The Young Mormon Missionary
Spencer W. Kimball, then President of the Mormon Church, called all young men of the Mormon faith to serve full-time missions. This happened in 1974. The amount of young men and women serving missions doubled in the next few years, and the growth has only continued since. About 55,000 Mormon missionaries are serving throughout the world today, preaching the gospel to everyone who will listen.But 1974 doesn’t mark the beginning of Mormon missionary effort. Mormon missionaries have been around since the beginning of the Church. The Church was founded by Joseph Smith in 1830, and the first missionaries were sent out the same year. Also by 1830, the Book of Mormon had been published, and the missionaries could carry it as well as their spoken message. Samuel Smith, Joseph Smith’s younger brother, was the first Mormon missionary. With the brand new Books of Mormon, Samuel preached in upstate New York. He didn’t cover a wide area in his preaching, and his mission was short, but many future leaders of the Church converted because of Samuel’s missionary work. One of these leaders would be the second President of the Church. His name was Brigham Young.Missionaries have gone out to the world ever since Samuel’s time. Persecution is nowhere near as fierce as it was in the 1800s, but missionary work has never been easy, and never will be. Despite hardships, discouragement, no matter how bad things get, missionaries will preach the gospel. This fulfills Jeremiah’s prophecy:
“Behold, I will send for many fishers, saith the LORD, and they shall fish them; and after will I send for many hunters, and they shall hunt them from every mountain, and from every hill, and out of the holes of the rocks” (Jeremiah 16:16).
Today, although it isn’t required, the Mormon Church counsels every worthy young man to serve a mission. And although they’re not as expected to, young women can also serve missions, and many do. Mormon missionaries are not paid for their work, neither are they given money to go. Rather, missionaries and their families pay their own way as far as they can. If paying their own way is impossible, because of extreme poverty, ward members (a ward is like a congregation) help cover the cost. The Church also has a fund set up for missionaries in need. Both of these are considered last resorts, though. In fact, many Mormons save up for a mission from their early childhood.
When young men turn 19 (or young women turn 21), they give their names to the Church to indicate they’d like to go on a mission. Mormon leaders, including the Quorum of the Twelve Apostles, will consider their names prayerfully. Where missionaries ought to go is decided through prayer and revelation – missionaries are sent where they’re needed. As of 2005, 330 missions had been established worldwide, scattered all across the world, from Russia, to England, to Venezuela. A missionary can be called to any of these 330 missions. Once the mission for a particular missionary’s been decided, the leaders mail the aspiring missionary his or her assignment, or “call.” The call tells missionaries where they will serve and when the mission will start. When a missionary receives a call, it’s usually a time of celebration for the entire family.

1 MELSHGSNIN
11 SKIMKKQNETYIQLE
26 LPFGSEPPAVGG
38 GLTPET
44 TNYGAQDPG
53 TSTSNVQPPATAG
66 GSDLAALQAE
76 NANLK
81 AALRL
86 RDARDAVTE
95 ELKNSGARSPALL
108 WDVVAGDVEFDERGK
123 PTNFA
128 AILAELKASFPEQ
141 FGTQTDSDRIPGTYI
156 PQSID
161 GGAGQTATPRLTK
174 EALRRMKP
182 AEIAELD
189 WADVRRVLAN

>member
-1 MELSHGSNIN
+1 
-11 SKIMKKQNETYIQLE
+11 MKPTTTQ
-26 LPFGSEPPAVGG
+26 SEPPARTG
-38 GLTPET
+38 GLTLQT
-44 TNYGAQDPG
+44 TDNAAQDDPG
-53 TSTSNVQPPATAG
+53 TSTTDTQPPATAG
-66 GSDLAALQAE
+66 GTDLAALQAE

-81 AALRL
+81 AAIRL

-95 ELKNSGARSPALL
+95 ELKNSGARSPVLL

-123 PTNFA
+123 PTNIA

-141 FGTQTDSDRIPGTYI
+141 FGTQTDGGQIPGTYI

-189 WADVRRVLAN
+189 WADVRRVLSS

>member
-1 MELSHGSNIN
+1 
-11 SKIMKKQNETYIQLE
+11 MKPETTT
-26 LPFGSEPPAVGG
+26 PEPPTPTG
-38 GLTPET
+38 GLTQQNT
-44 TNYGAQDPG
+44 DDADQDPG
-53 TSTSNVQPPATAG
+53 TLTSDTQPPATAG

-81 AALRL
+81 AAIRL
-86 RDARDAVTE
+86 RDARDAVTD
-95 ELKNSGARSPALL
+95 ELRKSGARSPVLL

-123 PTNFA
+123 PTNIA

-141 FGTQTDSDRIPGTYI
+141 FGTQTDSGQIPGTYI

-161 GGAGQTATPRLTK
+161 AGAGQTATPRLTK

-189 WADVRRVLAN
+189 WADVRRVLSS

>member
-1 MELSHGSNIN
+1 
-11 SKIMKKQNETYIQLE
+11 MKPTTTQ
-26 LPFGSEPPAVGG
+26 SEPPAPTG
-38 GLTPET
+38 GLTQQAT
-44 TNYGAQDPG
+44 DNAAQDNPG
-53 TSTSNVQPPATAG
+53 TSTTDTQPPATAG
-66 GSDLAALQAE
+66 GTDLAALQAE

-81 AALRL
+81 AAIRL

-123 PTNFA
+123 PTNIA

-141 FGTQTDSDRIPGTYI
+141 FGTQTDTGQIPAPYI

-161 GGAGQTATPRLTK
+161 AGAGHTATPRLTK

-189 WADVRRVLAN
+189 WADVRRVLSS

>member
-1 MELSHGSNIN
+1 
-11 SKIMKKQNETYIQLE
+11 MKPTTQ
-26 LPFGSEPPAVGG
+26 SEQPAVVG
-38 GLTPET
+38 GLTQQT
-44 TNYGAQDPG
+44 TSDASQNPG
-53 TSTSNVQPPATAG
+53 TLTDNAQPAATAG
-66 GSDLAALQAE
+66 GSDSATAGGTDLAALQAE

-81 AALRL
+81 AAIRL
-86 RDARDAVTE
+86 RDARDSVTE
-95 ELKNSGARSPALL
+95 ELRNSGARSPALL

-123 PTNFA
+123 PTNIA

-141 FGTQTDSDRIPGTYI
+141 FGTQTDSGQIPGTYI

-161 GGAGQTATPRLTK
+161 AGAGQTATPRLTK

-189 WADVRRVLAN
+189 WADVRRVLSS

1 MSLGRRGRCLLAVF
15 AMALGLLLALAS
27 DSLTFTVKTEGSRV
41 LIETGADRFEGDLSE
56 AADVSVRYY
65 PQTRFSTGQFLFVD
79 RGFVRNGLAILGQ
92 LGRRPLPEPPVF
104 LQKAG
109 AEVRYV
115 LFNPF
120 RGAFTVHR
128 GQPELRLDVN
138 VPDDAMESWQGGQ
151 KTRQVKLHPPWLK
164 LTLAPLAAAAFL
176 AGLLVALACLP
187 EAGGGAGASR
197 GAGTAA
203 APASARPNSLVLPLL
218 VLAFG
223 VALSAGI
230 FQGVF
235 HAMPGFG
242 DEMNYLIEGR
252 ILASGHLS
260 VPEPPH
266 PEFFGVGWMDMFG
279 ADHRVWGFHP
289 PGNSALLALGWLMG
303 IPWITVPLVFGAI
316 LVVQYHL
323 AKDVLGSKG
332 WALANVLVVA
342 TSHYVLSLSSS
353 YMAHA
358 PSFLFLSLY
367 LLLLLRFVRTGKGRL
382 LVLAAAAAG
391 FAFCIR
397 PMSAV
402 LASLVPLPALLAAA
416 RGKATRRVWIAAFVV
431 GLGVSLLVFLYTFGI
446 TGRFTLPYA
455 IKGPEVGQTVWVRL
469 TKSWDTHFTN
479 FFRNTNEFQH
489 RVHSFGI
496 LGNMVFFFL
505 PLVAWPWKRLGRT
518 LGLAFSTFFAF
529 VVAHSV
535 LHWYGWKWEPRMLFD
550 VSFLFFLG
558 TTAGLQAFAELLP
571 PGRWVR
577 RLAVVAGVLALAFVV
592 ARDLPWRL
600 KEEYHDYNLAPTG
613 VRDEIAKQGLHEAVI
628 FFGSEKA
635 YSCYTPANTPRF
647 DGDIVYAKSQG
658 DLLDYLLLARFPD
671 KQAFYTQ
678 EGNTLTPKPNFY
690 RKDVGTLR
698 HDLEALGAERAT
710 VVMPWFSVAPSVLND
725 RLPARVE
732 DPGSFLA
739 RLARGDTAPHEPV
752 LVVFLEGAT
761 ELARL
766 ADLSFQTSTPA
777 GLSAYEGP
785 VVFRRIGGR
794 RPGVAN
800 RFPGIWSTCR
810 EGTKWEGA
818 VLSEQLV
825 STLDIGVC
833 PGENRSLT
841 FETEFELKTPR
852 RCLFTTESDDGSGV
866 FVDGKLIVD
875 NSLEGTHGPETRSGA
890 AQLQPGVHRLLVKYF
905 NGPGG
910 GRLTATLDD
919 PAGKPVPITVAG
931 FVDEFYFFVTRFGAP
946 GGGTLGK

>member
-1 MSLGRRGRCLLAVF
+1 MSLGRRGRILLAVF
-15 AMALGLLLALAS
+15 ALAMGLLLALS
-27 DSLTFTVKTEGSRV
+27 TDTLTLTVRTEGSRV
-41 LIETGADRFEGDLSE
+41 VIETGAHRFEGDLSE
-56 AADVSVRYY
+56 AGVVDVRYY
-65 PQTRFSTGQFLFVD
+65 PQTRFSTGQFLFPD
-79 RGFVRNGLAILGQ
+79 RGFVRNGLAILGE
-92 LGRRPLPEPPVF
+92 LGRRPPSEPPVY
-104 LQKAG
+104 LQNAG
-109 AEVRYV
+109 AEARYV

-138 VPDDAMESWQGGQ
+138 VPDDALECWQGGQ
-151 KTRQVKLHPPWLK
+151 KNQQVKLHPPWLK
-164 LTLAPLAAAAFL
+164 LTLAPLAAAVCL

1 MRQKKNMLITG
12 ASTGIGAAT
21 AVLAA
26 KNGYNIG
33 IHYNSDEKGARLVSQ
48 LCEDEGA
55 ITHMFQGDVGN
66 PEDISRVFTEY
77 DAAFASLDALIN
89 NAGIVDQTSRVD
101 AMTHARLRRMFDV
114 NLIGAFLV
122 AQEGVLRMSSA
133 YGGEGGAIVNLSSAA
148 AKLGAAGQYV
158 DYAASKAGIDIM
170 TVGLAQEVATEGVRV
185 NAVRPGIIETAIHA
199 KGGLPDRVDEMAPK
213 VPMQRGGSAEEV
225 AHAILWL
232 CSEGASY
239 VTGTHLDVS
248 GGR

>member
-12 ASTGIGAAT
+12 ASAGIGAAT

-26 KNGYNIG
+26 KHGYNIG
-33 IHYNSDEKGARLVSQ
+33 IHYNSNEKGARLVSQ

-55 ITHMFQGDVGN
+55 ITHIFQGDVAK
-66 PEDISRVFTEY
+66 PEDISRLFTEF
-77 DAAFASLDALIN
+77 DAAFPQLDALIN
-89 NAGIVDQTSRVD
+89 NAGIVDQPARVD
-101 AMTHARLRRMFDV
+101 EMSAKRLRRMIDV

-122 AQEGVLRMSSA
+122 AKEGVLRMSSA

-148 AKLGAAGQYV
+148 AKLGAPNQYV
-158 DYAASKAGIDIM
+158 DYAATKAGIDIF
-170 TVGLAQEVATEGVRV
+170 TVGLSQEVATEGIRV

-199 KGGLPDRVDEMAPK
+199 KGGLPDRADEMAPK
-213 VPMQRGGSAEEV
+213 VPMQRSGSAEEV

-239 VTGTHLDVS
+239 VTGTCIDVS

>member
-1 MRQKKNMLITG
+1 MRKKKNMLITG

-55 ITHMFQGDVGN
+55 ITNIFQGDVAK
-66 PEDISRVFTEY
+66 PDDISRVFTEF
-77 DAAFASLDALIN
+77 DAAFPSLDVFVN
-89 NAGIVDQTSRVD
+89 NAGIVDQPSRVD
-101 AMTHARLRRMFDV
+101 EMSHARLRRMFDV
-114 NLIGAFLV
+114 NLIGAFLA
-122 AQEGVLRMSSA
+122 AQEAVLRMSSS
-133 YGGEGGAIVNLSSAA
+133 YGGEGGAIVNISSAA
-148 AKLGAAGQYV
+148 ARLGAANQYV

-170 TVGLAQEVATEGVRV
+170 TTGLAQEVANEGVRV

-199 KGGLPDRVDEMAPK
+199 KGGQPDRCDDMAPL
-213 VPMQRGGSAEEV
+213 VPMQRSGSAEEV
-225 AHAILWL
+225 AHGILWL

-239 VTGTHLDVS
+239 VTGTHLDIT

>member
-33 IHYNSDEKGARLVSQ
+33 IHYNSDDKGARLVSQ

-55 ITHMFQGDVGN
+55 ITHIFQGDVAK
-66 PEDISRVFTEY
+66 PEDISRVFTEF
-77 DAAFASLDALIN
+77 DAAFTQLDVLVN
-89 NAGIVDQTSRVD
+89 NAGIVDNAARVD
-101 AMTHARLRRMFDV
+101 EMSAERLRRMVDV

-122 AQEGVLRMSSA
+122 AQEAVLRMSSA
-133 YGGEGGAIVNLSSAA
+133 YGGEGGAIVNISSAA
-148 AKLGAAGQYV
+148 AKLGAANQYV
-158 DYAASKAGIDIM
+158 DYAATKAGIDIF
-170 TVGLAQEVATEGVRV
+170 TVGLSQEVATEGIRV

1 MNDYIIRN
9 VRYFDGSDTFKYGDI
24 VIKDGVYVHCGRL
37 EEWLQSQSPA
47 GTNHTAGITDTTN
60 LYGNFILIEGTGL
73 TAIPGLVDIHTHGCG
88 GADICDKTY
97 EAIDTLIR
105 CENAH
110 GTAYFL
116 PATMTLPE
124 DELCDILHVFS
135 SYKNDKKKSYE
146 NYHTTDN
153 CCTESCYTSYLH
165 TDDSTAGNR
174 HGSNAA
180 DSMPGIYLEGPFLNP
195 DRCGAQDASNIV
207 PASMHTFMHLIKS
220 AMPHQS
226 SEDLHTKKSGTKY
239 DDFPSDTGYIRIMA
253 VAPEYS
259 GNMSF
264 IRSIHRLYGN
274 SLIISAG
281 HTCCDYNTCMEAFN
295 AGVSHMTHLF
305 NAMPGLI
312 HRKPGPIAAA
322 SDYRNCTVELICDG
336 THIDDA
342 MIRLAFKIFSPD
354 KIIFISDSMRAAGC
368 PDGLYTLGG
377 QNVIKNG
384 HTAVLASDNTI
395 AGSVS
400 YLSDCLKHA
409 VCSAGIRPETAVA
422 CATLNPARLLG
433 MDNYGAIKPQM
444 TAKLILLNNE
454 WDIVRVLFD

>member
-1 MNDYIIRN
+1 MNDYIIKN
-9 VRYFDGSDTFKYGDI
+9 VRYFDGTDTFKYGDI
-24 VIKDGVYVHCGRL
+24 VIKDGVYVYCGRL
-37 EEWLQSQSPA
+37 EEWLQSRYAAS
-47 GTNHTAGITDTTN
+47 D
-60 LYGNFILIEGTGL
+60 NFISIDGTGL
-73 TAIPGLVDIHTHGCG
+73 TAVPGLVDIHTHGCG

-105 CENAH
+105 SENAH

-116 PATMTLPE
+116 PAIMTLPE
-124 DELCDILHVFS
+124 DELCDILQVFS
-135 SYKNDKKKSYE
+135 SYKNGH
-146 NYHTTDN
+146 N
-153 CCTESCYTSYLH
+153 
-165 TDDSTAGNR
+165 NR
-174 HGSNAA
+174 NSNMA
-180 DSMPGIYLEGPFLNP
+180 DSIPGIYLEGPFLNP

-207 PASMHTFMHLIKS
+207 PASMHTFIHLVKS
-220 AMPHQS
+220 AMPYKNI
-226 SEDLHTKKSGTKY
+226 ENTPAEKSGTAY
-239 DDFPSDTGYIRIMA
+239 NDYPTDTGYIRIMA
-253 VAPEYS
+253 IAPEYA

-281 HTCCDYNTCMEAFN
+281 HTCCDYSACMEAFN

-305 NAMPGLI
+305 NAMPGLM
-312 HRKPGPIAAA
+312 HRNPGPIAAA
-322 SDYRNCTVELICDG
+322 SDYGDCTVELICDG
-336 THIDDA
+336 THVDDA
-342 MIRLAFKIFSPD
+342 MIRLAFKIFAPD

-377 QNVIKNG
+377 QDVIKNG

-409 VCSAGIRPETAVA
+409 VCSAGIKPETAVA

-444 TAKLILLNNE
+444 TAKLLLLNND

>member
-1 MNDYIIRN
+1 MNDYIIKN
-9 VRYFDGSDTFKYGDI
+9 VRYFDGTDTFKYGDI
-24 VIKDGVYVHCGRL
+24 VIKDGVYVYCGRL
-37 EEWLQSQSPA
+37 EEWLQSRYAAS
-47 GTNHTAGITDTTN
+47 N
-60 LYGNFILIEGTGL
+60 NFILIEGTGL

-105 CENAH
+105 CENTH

After their call, at the appointed time, Mormon missionaries report to a Missionary Training Center—or MTC. In the MTC, the missionary receives intense training in a foreign language (if necessary), studies the gospel, and learns how to teach the gospel to others. Missionaries don’t stay in the MTC long, though – only a few weeks before they leave for their mission proper.
A Mission President presides over every mission – and most missions are big enough to be split into sections, called zones and districts. The missionaries are supervised by the Mission President, and assigned to specific zones and districts by him. Every missionary has a companion, since the Lord’s disciples were commanded to go forth in that fashion. In Mark 6:7, we read, “And he called [unto him] the twelve, and began to send them forth by two and two; and gave them power over unclean spirits;” A Mormon missionary’s companion doesn’t remain the same through the whole mission, though. Every four or five months, they have a new one.
Missionaries are mostly involved in missionary work, of course – this takes up most of their time. They are probably most famous for knocking door to door, but they also preach the word in the streets. Anyone interested is given a series of discussions, where the missionaries give their message in detail.
Mormon missionaries spend the rest of their time in several ways. They study the Mormon books of scripture, including the Bible and the Book of Mormon. They do community service, such as helping to clean up the city, teach English, or just helping their neighbors. 10 hours a week are supposed to be spent in community service, although missionaries can do more. Jesus Christ “went about doing good” (Acts 10:38) and the missionaries would follow His example.
Serving a mission is a sacrifice. Mormon missions last two years (or eighteen months, in the case of female missionaries). This time is spent away from family, friends, and home. Although they can send weekly letters to those currently not with them, they can only make phone calls to home on Christmas and Mother’s Day. Everything must be put on hold, except for spiritual development. But that spiritual development is a rich reward and the joy of the missionaries, and those they teach, is great because of their sacrifice. Many former Mormon missionaries describe their mission as the hardest and most rewarding experience of their life.